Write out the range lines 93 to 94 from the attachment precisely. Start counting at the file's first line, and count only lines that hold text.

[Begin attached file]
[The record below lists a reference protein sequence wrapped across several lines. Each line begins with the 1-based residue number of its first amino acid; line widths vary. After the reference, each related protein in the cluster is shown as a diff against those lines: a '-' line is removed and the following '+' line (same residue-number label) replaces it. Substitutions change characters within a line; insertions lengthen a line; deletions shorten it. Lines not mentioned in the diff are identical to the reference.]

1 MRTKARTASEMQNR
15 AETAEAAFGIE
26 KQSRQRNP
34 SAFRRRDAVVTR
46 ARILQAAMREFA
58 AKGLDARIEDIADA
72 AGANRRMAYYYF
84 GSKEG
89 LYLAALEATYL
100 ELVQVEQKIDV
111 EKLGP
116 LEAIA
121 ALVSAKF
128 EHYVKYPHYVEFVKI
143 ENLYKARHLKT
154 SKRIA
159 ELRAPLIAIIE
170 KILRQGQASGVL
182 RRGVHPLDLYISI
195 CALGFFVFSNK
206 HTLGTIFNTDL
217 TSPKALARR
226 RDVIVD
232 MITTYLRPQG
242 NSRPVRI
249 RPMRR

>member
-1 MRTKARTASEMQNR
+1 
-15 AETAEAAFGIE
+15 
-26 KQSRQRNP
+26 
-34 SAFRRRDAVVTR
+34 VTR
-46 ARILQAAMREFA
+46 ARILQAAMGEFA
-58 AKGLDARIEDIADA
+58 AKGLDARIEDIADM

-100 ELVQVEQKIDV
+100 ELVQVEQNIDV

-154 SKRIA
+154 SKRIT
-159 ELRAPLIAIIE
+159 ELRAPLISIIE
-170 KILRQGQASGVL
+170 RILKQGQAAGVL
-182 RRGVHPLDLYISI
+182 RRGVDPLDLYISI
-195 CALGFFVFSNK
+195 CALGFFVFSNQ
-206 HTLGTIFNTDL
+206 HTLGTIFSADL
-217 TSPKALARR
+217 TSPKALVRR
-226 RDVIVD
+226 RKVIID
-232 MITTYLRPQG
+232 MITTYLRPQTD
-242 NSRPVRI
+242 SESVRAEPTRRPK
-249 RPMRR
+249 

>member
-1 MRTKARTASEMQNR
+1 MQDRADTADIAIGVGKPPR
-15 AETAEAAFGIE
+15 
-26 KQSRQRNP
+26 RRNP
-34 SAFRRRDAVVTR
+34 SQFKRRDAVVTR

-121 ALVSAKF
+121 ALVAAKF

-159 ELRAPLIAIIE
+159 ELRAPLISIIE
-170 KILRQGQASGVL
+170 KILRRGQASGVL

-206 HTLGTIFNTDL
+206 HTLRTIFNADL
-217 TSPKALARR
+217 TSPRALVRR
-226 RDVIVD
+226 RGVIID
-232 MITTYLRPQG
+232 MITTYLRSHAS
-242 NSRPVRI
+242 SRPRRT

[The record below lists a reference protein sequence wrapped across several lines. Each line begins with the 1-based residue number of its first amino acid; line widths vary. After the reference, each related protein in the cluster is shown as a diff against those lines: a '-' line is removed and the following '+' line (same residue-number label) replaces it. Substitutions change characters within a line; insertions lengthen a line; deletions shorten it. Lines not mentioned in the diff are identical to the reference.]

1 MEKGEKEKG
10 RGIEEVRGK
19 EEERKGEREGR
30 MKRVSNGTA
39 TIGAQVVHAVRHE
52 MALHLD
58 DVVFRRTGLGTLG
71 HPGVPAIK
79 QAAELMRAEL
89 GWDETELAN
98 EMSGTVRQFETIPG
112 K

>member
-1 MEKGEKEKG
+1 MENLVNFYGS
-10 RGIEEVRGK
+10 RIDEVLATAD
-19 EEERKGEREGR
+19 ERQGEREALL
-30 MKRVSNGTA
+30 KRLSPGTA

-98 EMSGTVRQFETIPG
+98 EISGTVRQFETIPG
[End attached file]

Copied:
19 EEERKGEREGR
30 MKRVSNGTA